Slow Fetch() when business rules are implemented.

Slow Fetch() when business rules are implemented.

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gajit posted on Wednesday, March 21, 2012

Hi gents,

Wonder if someone can put me back on the correct path...

It's taking an eon to perform a fetch on a single row because I have some properties that when changed, trigger other property changed events...

I'm pretty certain I'm doing it wrong... but I need a quick shove in the right direction...

I perform a fetch like so:

           Using data = New Csla.Data.SafeDataReader(dal.Fetch(_customerno))

                Using BypassPropertyChecks

                    CustomerNo = data.GetString(data.GetOrdinal("CUSTOMERNO"))
                    MasterCustomerNo = data.GetString(data.GetOrdinal("MASTERCUSTOMERNO"))
                    Owner = data.GetString(data.GetOrdinal("OWNER"))
                    CompanyNo = data.GetString(data.GetOrdinal("COMPANYNO"))
                    Company = data.GetString(data.GetOrdinal("COMPANY"))
                    Address1 = data.GetString(data.GetOrdinal("ADDRESS1"))

What's killing the load time, is THIS type of property stub:

    Public Shared ReadOnly StateProperty As PropertyInfo(Of String) = RegisterProperty(Of String)(Function(c) c.State)
    <Display(Name:="State")> _
    Public Property State() As String
            Return GetProperty(StateProperty)
        End Get
        Set(value As String)
            SetProperty(StateProperty, value)
        End Set
    End Property

I basically have an (execute) command that is fired whenever the user changes the state, country or branch properties of my BO. So to make matters even worse, I have two propertyhaschanged() methods on the other two properties.

Should I be using a different method? Maybe BusinessRules.CheckRules?

As soon as a user changes any of the 3 values in the UI, I need to do the check and update the UI accordingly.

My validation rules look like:

            .AddRule(New CheckBranchIsValid() With {.PrimaryProperty = StateProperty})
            .AddRule(New CheckBranchIsValid() With {.PrimaryProperty = BranchProperty})
            .AddRule(New CheckBranchIsValid() With {.PrimaryProperty = CountryProperty})

and the execute looks like:

    Private Class CheckBranchIsValid
        Inherits Csla.Rules.BusinessRule
        Protected Overrides Sub Execute(context As Csla.Rules.RuleContext)

            Dim target = DirectCast(context.Target, CustomerEdit)

            If Not PrimaryProperty.Equals(BranchProperty) Then AffectedProperties.Add(BranchProperty)
            If Not PrimaryProperty.Equals(StateProperty) Then AffectedProperties.Add(StateProperty)
            If Not PrimaryProperty.Equals(CountryProperty) Then AffectedProperties.Add(CountryProperty)

            If Not CustomerEdit.BranchIsValid(target.Phone, target.Branch, target.State, target.Country) Then
                context.AddErrorResult("Branch, Country or State is invalid")
            End If

        End Sub
    End Class

I know I'm doing "something" wrong, just now sure what.

Any help would be appreciated.












gajit replied on Wednesday, March 21, 2012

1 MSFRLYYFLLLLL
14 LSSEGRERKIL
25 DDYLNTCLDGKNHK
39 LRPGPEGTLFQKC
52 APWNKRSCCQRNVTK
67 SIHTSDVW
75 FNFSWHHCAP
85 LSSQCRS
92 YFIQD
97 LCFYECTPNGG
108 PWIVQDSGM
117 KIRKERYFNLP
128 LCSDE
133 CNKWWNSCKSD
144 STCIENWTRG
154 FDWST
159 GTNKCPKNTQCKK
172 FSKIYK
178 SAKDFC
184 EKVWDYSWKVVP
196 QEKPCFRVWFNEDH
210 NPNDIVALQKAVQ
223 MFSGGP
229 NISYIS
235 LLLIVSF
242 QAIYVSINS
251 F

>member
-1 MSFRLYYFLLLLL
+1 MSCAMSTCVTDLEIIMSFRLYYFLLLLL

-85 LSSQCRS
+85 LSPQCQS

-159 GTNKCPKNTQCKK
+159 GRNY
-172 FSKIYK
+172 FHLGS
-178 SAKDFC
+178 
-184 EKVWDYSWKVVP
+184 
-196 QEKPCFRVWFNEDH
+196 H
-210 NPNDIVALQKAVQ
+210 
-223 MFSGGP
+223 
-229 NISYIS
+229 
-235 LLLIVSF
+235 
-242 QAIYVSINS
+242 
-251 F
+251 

Having peeked at the CSLA books again, I *think* I've fixed it. There's still some I/O going on when I fetch the data (which I don;t quite understand why - because I'm in a "Using BypassPropertyChecks"

But I removed all of the PropertyHasChanged method calls and removed the Affectedproperties code in my execute method.

I created dependency rules on the properties in question as such:

            .AddRule(New Csla.Rules.CommonRules.Dependency(BranchProperty, StateProperty))
            .AddRule(New Csla.Rules.CommonRules.Dependency(BranchProperty, CountryProperty))

            .AddRule(New Csla.Rules.CommonRules.Dependency(StateProperty, BranchProperty))
            .AddRule(New Csla.Rules.CommonRules.Dependency(StateProperty, CountryProperty))

            .AddRule(New Csla.Rules.CommonRules.Dependency(CountryProperty, BranchProperty))
            .AddRule(New Csla.Rules.CommonRules.Dependency(CountryProperty, StateProperty))

            .AddRule(New CheckBranchIsValid() With {.PrimaryProperty = StateProperty})
            .AddRule(New CheckBranchIsValid() With {.PrimaryProperty = BranchProperty})
            .AddRule(New CheckBranchIsValid() With {.PrimaryProperty = CountryProperty})


is this the correct strategy?


JonnyBee replied on Wednesday, March 21, 2012

Just out of curiosity - how many times do you want the same and probably expensive rule to execute?

My preference is to use InputProperties as dependency to have one and the same rule run just once for one primary property when either primary property or one of the InputProperties is changed.

RockfordLhotka replied on Wednesday, March 21, 2012

As a general rule you should have exactly one line in a property setter: the call to SetProperty.

If you want other properties to change, or their rules to run, when the setter runs you should use rules to do that work. That way the processing will be supressed by BypassPropertyChecks or other rule supression techniques.

gajit replied on Wednesday, March 21, 2012

Thanks Rocky.

Yep, I think my reworking falls under that technique.



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